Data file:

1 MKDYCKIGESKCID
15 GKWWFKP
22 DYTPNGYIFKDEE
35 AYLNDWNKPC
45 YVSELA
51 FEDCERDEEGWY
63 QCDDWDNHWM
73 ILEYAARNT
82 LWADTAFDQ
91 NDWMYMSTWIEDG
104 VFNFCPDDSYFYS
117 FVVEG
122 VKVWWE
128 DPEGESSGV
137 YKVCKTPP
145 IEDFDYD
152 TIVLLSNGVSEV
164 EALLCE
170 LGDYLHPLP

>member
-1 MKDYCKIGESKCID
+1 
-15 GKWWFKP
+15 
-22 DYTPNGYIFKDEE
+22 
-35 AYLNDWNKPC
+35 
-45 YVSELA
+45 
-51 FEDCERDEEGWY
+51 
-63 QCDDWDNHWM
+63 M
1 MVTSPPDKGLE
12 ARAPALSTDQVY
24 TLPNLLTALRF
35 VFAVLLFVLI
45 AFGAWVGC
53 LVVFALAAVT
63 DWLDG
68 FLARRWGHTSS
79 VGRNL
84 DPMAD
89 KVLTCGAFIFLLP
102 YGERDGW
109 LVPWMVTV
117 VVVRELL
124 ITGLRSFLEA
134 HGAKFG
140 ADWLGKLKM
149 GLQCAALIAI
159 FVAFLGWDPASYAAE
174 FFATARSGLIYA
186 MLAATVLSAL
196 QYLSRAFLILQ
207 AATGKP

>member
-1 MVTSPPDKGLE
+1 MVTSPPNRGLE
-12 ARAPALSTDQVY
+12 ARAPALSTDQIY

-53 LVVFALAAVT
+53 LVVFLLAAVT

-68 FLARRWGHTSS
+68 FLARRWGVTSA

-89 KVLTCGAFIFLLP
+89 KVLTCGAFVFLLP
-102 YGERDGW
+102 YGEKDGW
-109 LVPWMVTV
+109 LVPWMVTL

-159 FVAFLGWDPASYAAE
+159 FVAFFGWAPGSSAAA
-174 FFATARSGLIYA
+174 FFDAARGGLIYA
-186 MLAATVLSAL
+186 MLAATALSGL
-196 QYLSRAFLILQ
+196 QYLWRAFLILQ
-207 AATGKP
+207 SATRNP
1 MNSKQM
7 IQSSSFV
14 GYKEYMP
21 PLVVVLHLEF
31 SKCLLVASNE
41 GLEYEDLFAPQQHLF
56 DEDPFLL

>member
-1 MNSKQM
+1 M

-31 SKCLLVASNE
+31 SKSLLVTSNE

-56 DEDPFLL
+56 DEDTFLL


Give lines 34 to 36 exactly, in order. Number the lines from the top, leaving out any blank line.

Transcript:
+63 M
1 MVTSPPDKGLE
12 ARAPALSTDQVY